Most fish species need open flowing water to hatch their eggs. Some fish eggs float in the current, others sink to the floor, and some are sticky and attach to surrounding environmental elements. Fish parenting also varies with some finishing the job after the eggs are laid and others are protective concealing clutches in small outcrops fanning them to circulate oxygen. Incubation of fish eggs with mechanical help simulates the needs of the species being hatched.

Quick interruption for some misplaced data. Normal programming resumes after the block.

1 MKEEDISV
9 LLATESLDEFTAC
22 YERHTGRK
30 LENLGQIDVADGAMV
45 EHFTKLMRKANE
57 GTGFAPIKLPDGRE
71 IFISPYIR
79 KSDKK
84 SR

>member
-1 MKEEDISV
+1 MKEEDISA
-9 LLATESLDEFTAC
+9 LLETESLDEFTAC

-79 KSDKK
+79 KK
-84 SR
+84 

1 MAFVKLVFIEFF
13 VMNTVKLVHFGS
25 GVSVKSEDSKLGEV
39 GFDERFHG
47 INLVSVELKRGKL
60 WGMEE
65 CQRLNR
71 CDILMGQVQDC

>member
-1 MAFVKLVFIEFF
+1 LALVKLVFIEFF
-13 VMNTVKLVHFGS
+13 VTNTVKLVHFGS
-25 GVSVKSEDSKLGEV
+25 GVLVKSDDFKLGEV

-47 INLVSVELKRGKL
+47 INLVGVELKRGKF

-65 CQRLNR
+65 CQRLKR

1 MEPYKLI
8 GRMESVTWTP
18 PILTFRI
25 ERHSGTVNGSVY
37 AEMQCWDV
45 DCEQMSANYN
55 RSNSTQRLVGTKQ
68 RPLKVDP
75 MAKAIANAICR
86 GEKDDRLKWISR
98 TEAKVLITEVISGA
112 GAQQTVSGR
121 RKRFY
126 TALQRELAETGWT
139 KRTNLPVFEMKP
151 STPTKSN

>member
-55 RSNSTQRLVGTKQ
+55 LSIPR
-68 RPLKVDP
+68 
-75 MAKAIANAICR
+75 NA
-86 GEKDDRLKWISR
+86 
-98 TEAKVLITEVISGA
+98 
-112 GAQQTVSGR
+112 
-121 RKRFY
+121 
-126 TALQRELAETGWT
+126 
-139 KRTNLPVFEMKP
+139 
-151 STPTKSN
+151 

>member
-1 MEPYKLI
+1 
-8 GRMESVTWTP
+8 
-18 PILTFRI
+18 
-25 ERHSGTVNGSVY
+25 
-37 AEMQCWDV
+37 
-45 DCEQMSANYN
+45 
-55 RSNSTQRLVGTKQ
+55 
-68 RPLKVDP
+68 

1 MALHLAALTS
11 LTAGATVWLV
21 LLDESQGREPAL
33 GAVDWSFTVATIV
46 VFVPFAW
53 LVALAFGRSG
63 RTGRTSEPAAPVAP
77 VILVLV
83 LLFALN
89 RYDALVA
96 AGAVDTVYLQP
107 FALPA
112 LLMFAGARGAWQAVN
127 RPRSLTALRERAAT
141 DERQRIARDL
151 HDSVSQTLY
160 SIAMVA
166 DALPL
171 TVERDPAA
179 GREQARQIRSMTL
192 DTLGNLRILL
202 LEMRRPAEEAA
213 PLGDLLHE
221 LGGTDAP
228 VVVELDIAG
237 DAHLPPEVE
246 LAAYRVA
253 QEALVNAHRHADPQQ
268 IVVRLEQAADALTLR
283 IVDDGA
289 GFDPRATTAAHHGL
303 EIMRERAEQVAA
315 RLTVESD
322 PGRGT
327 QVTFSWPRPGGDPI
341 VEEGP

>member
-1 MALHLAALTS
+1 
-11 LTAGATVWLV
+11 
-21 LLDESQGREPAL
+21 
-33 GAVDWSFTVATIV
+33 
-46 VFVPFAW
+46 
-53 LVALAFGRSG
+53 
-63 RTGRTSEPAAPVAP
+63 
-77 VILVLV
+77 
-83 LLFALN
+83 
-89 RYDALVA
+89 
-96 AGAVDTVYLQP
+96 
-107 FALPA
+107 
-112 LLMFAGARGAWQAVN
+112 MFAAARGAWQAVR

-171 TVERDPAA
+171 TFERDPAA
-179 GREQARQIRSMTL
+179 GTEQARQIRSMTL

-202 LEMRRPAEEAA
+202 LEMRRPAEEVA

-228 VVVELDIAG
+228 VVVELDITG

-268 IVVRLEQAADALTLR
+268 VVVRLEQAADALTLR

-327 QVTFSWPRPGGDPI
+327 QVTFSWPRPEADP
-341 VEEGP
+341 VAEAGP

Vertical flow, drip, and upwell incubators are used in fish egg hatcheries. They use a cascade of shallow trays. This saves space and allows better access to batches of eggs for fungus control. The water temperature is much easier to control as well. With the drip tray method eggs are moved right before they are ready to hatch to hatchery troughs. The vertical flow method allows the fish to hatch in the trays where they stay until they are given their first feeding. Upwell incubators tumble the fish eggs with a current flowing upward from the bottom. The water flow rate varies from 3-10 gallons per minute. Temperature needs differ among species, but the general rule is to keep water between 75⁰F-82⁰F. No more than a degree of fluctuation throughout the entire incubation period should be allowed. The further along in the incubation process the fish are, the higher the flow rate needs to be. They require more oxygen the closer they get to hatching. Each tray hatches 8,000 salmon fry or 25,000 trout fry. The amount of fry that can be successfully hatched varies by species.